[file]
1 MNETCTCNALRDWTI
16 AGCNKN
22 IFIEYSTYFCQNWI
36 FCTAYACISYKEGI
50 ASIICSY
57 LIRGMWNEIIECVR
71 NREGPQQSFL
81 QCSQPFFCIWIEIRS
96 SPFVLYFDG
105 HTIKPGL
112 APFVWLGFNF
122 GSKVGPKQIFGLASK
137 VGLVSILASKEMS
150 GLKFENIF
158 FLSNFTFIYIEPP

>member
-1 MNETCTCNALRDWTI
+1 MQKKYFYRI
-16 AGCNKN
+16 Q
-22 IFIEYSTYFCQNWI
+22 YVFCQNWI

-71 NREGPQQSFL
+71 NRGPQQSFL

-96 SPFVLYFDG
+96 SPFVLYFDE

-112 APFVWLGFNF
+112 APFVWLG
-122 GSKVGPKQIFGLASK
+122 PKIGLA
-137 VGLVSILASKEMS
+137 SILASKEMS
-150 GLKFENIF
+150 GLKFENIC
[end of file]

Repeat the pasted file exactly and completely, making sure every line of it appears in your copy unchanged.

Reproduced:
1 MNETCTCNALRDWTI
16 AGCNKN
22 IFIEYSTYFCQNWI
36 FCTAYACISYKEGI
50 ASIICSY
57 LIRGMWNEIIECVR
71 NREGPQQSFL
81 QCSQPFFCIWIEIRS
96 SPFVLYFDG
105 HTIKPGL
112 APFVWLGFNF
122 GSKVGPKQIFGLASK
137 VGLVSILASKEMS
150 GLKFENIF
158 FLSNFTFIYIEPP

>member
-1 MNETCTCNALRDWTI
+1 MQKKYFYRI
-16 AGCNKN
+16 Q
-22 IFIEYSTYFCQNWI
+22 YVFCQNWI

-71 NREGPQQSFL
+71 NRGPQQSFL

-96 SPFVLYFDG
+96 SPFVLYFDE

-112 APFVWLGFNF
+112 APFVWLG
-122 GSKVGPKQIFGLASK
+122 PKIGLA
-137 VGLVSILASKEMS
+137 SILASKEMS
-150 GLKFENIF
+150 GLKFENIC